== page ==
A note - below are thoughts from earlier this week, when rain was washing away winter. It’s white outside now, but my hands are still pink.
It’s been raining all day. There’s a golf-ball sized cluster of snow at the base of the rusted hydrangea, hanging on from the frost a few nights ago. It’ll be washed away by tomorrow.
A tray of beets is braise-roasting in the oven. That’s what I call it when I roast whole beets with an inch or so of water, the way Ottolenghi does, with a good pinch of salt, a tight lid of foil, in a 400F/200C oven for 1 ½ hours, until they are tender.
I noticed those long finger-like beets were taking up a lot of real estate when I cleaned out the fridge last week. I couldn’t remember buying them, or their variety. The internet tells me they are called Cylindra, a late nineteenth century Danish heirloom beet that also goes by ‘formanaova’ or ‘butter slicer.’ I liked the sound of butter slicer - creamy and smooth.
The one hour and thirty minutes passes quickly. I take a yard waste bag up the stairs and slowly snip the wild garland off the banister. The pine, cedar, and spruce branches, dried orange slices and pine cones, strapped on with twine and a string of white lights, have been holding on since early December. But as soon as I pull on my garden gloves and begin the extraction, the boughs exhale and let go. It’s a mess.
I lay the remains of the boughs over the small bed by the little mulberry where I planted bulbs a few months ago. Brittle blankets to protect them until spring. The earth is wet and musky. It’s geosmin I smell, a bacteria easily detected by the human nose found in both damp, wet earth and beetroot. We are attuned to the smell, the pungent earthiness of that vegetable. Some love it, others don’t want it in their food. I taste stories in that muskiness, in the rich colour, in the pink left behind.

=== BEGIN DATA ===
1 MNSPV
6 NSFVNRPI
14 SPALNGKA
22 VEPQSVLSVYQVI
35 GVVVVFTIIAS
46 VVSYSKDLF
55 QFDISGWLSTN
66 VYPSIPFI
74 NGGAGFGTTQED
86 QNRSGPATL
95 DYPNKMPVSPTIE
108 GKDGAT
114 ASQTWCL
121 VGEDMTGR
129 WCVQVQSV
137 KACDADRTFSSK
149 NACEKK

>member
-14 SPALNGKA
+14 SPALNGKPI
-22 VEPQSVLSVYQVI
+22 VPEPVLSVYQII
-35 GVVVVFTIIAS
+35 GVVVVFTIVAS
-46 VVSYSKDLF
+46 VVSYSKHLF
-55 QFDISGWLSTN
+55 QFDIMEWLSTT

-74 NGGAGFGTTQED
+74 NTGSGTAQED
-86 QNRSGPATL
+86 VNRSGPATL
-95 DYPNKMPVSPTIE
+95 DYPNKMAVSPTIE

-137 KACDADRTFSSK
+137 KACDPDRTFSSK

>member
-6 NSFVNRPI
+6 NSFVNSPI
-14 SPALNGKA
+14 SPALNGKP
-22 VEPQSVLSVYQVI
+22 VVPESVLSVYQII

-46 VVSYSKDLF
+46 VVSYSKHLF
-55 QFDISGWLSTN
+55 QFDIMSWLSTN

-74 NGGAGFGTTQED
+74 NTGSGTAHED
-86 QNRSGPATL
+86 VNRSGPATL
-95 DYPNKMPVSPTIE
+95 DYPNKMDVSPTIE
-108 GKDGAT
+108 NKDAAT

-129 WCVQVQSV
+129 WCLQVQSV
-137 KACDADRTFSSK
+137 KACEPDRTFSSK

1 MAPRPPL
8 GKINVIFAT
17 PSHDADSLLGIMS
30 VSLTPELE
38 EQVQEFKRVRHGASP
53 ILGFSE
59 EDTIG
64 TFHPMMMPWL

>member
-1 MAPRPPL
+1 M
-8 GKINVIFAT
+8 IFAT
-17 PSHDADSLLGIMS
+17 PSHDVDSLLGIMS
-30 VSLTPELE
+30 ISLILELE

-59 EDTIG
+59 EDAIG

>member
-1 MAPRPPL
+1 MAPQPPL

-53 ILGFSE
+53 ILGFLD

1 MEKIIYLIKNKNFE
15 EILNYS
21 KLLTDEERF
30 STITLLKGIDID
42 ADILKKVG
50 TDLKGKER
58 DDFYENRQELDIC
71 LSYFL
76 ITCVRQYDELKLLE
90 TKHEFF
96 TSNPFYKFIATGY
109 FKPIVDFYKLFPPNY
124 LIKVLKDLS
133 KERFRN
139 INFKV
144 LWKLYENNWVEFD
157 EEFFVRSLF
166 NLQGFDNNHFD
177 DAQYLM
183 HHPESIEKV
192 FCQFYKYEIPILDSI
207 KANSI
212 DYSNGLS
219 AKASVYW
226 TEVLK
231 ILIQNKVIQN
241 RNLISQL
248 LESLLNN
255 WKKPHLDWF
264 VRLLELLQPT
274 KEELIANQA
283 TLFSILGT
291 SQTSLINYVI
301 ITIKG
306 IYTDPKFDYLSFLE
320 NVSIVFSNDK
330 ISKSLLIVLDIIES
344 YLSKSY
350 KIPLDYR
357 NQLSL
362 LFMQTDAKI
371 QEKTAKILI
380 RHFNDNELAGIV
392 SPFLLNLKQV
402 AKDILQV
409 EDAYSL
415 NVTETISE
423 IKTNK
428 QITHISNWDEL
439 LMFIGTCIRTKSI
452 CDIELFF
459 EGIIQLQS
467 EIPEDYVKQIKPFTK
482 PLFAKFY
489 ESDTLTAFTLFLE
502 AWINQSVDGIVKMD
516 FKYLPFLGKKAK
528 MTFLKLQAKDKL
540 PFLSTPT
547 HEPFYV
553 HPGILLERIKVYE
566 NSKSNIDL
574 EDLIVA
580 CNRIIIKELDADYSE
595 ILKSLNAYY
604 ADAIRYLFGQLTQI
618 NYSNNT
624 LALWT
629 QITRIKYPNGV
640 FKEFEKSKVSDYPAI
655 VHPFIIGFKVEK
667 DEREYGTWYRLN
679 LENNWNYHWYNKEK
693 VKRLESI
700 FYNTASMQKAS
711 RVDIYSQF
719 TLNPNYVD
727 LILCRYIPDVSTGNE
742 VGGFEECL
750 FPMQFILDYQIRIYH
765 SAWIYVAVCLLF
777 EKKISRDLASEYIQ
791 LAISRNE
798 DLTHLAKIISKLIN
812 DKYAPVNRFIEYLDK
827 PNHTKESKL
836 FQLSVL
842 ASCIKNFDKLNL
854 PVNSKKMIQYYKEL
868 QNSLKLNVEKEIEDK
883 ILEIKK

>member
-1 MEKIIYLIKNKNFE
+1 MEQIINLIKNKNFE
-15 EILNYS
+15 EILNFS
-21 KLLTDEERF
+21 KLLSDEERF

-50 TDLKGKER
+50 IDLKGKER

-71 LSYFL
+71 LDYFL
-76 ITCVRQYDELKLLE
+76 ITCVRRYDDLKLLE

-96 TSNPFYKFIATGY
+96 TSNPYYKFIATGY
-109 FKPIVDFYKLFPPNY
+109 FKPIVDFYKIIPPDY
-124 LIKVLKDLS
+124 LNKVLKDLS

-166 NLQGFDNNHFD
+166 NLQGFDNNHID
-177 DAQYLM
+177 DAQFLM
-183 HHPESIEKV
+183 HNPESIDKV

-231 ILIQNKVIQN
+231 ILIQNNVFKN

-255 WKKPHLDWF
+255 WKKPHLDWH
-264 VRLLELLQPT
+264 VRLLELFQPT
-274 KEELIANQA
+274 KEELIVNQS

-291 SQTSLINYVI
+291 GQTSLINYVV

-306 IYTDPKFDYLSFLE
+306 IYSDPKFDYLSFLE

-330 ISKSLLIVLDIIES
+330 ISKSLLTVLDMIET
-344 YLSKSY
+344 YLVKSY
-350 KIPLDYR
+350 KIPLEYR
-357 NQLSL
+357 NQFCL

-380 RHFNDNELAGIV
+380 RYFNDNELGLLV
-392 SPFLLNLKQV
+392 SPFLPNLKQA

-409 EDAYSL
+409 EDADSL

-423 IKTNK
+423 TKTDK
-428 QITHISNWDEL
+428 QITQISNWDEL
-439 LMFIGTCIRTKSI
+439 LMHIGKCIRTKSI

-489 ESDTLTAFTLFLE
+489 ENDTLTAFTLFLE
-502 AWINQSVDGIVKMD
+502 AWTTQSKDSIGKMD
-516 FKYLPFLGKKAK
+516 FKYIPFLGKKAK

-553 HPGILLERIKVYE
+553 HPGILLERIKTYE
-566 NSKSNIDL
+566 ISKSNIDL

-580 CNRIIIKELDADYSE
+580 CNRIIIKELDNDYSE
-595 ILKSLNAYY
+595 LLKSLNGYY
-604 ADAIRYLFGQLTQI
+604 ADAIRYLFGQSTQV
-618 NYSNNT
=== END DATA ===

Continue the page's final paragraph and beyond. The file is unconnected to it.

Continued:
Consider the earthiness of raw beets from the garden.
From the damp soil that cupped them,
to the blood red dye
that sets trails into my creased hands
where rivers of stories unspool under my nails.
Those bold collectors of light
have given me the rings of Saturn
in their open hearts.
-Deborah Banks, Hunger Moon
Lately, when I’m meant to be writing, I pull out paper and paint with watercolours instead. I don’t know what I’m doing, I just wash the paper with water and play. Eventually thoughts crystallize and I flow over to the laptop. It always works.
That day, before I take the beets from the oven, I pull out my watercolours and instead of paper, I take my new calendar off the wall. The calendar was created by chef Olia Hercules and artist Frances Whitfield as a fundraiser for the Legacy of War foundation. Each month features black and white etchings of Ukrainian scenes and recipes. For this month, January, a woman is preparing dinner in her kitchen. There are pickles in jars on the counter, dishes drying on a tea towel and a horse chestnut tree - a symbol of Kyiv - in bloom outside her open window. I wet the leaves and dab them with green. I add blue to the sky, and brown to her wooden countertops. By the time I’ve added deep orange to a woman’s head scarf in a painting on the wall, the beets have cooled and are ready for soup. Borsch doesn’t feature until March in the calendar. I don’t skip ahead, instead I riff on Delia Smith’s beetroot, mint and orange soup from her Vegetarian Collection. It’s a simple soup, just 300g of cooked, chopped beets sautéed in a soup pan with a chopped red onion and a big pinch of sea salt. When the onions are soft add 2-1/2 cups (500-600ml) water and several good twists of black pepper. After five minutes or so of simmering, blend the soup then add the zest of an orange. Finely chop mint and divide it between 2-3 bowls. Spoon the soup over the mint, then finish with more chopped fresh mint and cracked pepper. It’s a flavour sensation - a river of stories, bold and earthy.
You can buy a calendar here, there are still a few left. Please share an image with me if you decide to paint your way through the months. We can do it together.
The way you have given that etching life through colour is wonderful, Lindsay!
You did a good job on the watercolor lindsay